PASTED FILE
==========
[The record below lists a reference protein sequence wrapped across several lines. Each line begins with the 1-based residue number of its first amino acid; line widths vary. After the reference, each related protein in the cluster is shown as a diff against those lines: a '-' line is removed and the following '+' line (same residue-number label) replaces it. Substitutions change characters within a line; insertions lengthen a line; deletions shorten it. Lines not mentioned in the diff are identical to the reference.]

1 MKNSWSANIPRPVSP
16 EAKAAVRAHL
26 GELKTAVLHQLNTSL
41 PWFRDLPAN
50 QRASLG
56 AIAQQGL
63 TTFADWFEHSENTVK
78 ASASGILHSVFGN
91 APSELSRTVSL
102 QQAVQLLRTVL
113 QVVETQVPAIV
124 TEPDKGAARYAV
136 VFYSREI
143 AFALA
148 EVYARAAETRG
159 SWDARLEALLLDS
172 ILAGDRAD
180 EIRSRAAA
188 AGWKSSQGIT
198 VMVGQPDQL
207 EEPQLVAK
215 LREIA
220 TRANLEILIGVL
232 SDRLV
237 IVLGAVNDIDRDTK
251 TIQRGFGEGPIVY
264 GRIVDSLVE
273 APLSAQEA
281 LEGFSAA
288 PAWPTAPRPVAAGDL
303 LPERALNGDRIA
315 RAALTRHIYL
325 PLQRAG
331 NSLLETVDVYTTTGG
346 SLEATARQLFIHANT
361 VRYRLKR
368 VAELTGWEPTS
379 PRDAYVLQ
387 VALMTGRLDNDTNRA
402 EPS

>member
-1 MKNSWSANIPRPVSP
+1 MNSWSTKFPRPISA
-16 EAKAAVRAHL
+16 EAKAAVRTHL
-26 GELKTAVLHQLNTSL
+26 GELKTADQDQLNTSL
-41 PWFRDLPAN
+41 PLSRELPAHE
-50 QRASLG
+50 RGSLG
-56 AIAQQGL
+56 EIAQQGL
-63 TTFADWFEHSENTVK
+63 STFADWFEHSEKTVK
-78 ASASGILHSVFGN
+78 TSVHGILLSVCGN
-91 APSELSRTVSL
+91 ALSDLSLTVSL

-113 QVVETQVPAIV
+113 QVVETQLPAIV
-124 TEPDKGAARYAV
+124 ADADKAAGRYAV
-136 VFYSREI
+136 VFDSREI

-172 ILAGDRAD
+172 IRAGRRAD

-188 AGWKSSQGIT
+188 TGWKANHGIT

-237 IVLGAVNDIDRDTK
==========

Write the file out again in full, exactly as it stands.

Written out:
[The record below lists a reference protein sequence wrapped across several lines. Each line begins with the 1-based residue number of its first amino acid; line widths vary. After the reference, each related protein in the cluster is shown as a diff against those lines: a '-' line is removed and the following '+' line (same residue-number label) replaces it. Substitutions change characters within a line; insertions lengthen a line; deletions shorten it. Lines not mentioned in the diff are identical to the reference.]

1 MKNSWSANIPRPVSP
16 EAKAAVRAHL
26 GELKTAVLHQLNTSL
41 PWFRDLPAN
50 QRASLG
56 AIAQQGL
63 TTFADWFEHSENTVK
78 ASASGILHSVFGN
91 APSELSRTVSL
102 QQAVQLLRTVL
113 QVVETQVPAIV
124 TEPDKGAARYAV
136 VFYSREI
143 AFALA
148 EVYARAAETRG
159 SWDARLEALLLDS
172 ILAGDRAD
180 EIRSRAAA
188 AGWKSSQGIT
198 VMVGQPDQL
207 EEPQLVAK
215 LREIA
220 TRANLEILIGVL
232 SDRLV
237 IVLGAVNDIDRDTK
251 TIQRGFGEGPIVY
264 GRIVDSLVE
273 APLSAQEA
281 LEGFSAA
288 PAWPTAPRPVAAGDL
303 LPERALNGDRIA
315 RAALTRHIYL
325 PLQRAG
331 NSLLETVDVYTTTGG
346 SLEATARQLFIHANT
361 VRYRLKR
368 VAELTGWEPTS
379 PRDAYVLQ
387 VALMTGRLDNDTNRA
402 EPS

>member
-1 MKNSWSANIPRPVSP
+1 MNSWSTKFPRPISA
-16 EAKAAVRAHL
+16 EAKAAVRTHL
-26 GELKTAVLHQLNTSL
+26 GELKTADQDQLNTSL
-41 PWFRDLPAN
+41 PLSRELPAHE
-50 QRASLG
+50 RGSLG
-56 AIAQQGL
+56 EIAQQGL
-63 TTFADWFEHSENTVK
+63 STFADWFEHSEKTVK
-78 ASASGILHSVFGN
+78 TSVHGILLSVCGN
-91 APSELSRTVSL
+91 ALSDLSLTVSL

-113 QVVETQVPAIV
+113 QVVETQLPAIV
-124 TEPDKGAARYAV
+124 ADADKAAGRYAV
-136 VFYSREI
+136 VFDSREI

-172 ILAGDRAD
+172 IRAGRRAD

-188 AGWKSSQGIT
+188 TGWKANHGIT

-237 IVLGAVNDIDRDTK